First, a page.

Five years ago, Cute Heels brought his unique blend to Schrödinger’s Box with Nepotism. The Colombian now returns to the Glasgow label, this time with a mini-LP packed to the rim with stone cold quality. Steady kicks give way to juddering bass and epic strings in the dynamic changeling that is “Beyond The War.” Shadows are cast by the EBM stained “Er Ist Nitch Du” and the smoky “Present Images” under the alias of Syndikat Komando Klub 98. Yet, despite these darker shades, the 12” is filled with brighter tones also. As Victor M Lenis R, “Breath of Freedom” beams with synth-disco laden lines. “Strange Forces” takes a similar path, chords shimmering against aquatic pads that bask in warmth. An italo streak enters with the playful melody and sun- soaked keys of “The Awake (Mexico City Mix), radiant notes countered by strong pulsing percussion. Beyond The War is a record as diverse as its creator. Traversing a spread of styles, Cute Heels has created a 12” that blurs perceived genres whilst maintaining the energy and zeal of the club.
Perseus Traxx makes his Schrödinger’s Box debut with a 4-track EP of experiments forged in the depths of Northern England. Pristine plateaus and eerie sweeps cover the entire first side, a Perseus Traxx from 2090, shimmering in and out of phase within a murky acidic landscape. Introspective and thoughtful throughout. Timothy J Fairplay finishes off the final quarter with a summer-garden Techno banger.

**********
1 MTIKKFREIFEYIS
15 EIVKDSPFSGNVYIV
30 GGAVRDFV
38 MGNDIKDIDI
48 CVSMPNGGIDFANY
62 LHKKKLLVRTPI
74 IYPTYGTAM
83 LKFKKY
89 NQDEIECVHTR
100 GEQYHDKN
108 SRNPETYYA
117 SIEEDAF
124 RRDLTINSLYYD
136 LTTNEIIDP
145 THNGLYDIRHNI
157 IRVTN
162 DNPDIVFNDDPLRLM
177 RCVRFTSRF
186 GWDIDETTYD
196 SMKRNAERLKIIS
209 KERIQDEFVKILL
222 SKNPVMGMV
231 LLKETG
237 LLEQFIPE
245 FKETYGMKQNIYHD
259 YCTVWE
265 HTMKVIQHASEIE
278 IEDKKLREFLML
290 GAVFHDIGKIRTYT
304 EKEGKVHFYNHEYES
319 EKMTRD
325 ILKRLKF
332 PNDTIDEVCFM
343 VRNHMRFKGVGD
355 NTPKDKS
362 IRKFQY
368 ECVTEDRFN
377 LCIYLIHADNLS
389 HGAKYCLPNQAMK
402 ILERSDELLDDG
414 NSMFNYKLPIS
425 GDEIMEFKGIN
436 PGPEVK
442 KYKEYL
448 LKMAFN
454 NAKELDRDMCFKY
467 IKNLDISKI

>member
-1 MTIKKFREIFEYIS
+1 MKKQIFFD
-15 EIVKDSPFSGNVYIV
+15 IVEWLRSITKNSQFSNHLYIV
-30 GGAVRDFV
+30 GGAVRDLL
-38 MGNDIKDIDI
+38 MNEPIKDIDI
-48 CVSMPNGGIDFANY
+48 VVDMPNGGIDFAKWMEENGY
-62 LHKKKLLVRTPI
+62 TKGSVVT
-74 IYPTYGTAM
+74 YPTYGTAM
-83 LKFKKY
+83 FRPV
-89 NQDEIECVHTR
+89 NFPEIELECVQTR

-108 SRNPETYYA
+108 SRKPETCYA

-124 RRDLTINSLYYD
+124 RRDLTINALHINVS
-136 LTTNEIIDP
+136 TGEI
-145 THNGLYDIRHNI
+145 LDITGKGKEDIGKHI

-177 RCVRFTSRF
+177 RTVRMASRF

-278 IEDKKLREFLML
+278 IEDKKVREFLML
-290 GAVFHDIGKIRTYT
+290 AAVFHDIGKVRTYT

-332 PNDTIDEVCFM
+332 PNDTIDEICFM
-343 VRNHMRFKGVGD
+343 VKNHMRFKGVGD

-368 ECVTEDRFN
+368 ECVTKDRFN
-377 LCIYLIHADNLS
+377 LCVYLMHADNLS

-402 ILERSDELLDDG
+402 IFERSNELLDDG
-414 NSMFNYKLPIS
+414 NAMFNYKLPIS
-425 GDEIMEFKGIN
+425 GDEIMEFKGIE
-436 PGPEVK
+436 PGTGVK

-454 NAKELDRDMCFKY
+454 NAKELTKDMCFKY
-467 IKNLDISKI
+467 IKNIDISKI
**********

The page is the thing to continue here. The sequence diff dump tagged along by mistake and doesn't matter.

Torrent unleashes 8 malevolent creatures that writhe, scream and fight their way across both sides.
“It’s with a pride filled, yet heavy, heart that Schrödinger’s Box bid a welcoming return to the uncrowned King of Acid, Andreas Gehm. After Cosmic Interrail come four tracks of acid scorn, corrosive jack and twisted spite. Under his own name, and the time honoured mantle of Elec Pt 1, Cologne’s 303 contortionist serves three works dripping in bitter bars and skewered by claps and snares. “Captain Future” sits outside of the quartet, a carnival outake of whirling lights and crashing cymbals. Pure quality from the Acid King.”